The view on entering the Upper Courtyard gives a hint of the inventiveness that appears throughout the garden.
Broadwoodside is the garden of Robert and Anna Dalrymple. Located some 20 miles east of Edinburgh in Gifford, East Lothian, Broadwoodside is a garden of subtle humour and artful plantings. When the Dalrymples bought the property in the late 1990s, it was nothing but a collection of derelict farm buildings. Since then, under their direction, gardener Guy Donaldson has planted a series of gardens nestled within walled courtyards and in areas outside the walls.   [caption id="attachment_3039" align="aligncenter" width="768"] Would I have had the courage to renovate this property? I seriously doubt it.

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Doing the Unexpected

November 15th, 2015 | 12 Comments »
Colour and shape smack you in the face.
Does your garden suffer from the blahs? You know, that late season feeling when everything looks past its best before date and a walk around the garden drags you down? That's how my garden has been looking recently, and that's how I've been feeling. But I may have found a remedy. To prepare for a short talk I gave last week, I flipped through my photographs of gardens in Scotland and the north of England. Some photos I passed by quickly, others made me stop for a second look. Why?

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Following My Tree: November

November 9th, 2015 | 24 Comments »
The linden tree's perfection is its shape. Standing alone at the end of a big sweep of grass, it has power of place.
I haven't followed my tree, a linden or basswood (Tilia americana), since August. The reason is simple -- in September and October I was travelling during the time when the Tree Following meme (originally hosted by Lucy Corrander of Loose and Leafy and as of this month hosted by Squirrelbasket) was open. But I'm at Glen Villa today, so a post about my tree's progress since August seems only right. Photos are the clearest way to chronicle the changes, from the green of late August to the green touched with yellow of mid September.   [caption id="attachment_3006"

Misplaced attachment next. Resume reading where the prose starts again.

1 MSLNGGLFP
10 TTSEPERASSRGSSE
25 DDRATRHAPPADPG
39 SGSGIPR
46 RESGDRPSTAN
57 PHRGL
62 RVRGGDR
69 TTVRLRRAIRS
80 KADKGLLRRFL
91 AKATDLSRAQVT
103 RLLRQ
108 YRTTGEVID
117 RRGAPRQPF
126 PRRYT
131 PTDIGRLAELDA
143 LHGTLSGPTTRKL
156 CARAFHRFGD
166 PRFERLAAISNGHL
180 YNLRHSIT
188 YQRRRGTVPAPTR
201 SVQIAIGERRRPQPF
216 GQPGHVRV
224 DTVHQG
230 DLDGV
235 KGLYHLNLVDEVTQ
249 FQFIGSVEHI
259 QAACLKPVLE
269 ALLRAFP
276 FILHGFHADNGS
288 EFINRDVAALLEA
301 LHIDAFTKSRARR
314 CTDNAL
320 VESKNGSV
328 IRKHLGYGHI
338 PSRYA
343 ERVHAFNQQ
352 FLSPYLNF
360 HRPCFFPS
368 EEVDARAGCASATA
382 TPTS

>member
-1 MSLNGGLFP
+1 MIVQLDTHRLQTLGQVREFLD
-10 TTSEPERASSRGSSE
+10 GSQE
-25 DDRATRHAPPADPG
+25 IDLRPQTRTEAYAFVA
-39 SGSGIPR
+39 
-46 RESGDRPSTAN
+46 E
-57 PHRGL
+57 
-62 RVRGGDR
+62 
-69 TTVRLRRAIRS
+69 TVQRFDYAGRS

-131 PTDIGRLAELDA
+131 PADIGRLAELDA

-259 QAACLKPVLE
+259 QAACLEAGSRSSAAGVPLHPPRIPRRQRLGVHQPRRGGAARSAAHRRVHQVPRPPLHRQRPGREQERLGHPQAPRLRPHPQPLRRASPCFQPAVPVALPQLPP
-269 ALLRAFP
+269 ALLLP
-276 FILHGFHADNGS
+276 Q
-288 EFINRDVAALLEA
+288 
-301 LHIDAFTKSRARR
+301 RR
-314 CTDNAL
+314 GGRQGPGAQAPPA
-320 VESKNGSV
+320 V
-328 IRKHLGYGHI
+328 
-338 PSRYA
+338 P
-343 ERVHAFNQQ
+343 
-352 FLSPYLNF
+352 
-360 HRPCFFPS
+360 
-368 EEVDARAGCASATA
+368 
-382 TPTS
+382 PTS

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The Walled Garden at Scampston Hall: Variations on a Theme

November 2nd, 2015 | 13 Comments »
What
England's Scampston Hall is known for its Walled Garden designed by the Dutch plantsman Piet Oudolf. Within the confines of an 18th century kitchen garden in North Yorkshire, Oudolf created a series of garden 'rooms,' using hedges as walls. Using hedges to divide a garden into discrete spaces is not a new idea, in England or elsewhere. Far from it. At Scampston Hall Oudolf decided to play with this idea, to state it in his own distinctive voice. Treating the 4.5 walled acres/1.8 hectares in a traditional English way, he divided the single giant room

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Naumkeag, Then and Now

October 25th, 2015 | 6 Comments »
The shingle house was designed by McKim, Mead & White, one of the premier design firms of the Gilded Age.
Naumkeag is one of America's finest gardens. Located in Stockbridge, Massachusetts, and designed over a period of 30 years from 1925-1956, the garden reflects the desires of the last owner, Mabel Choate, and the skills of her friend and collaborator, the landscape architect Fletcher Steele. Pushing the boundaries of the old Beaux Arts traditions, together they took ideas culled from many trips abroad, from the Italian Renaissance to French modernism, and wove them into new forms to create an American masterpiece. In 2007 I visited Naumkeag for the first time. I loved the place --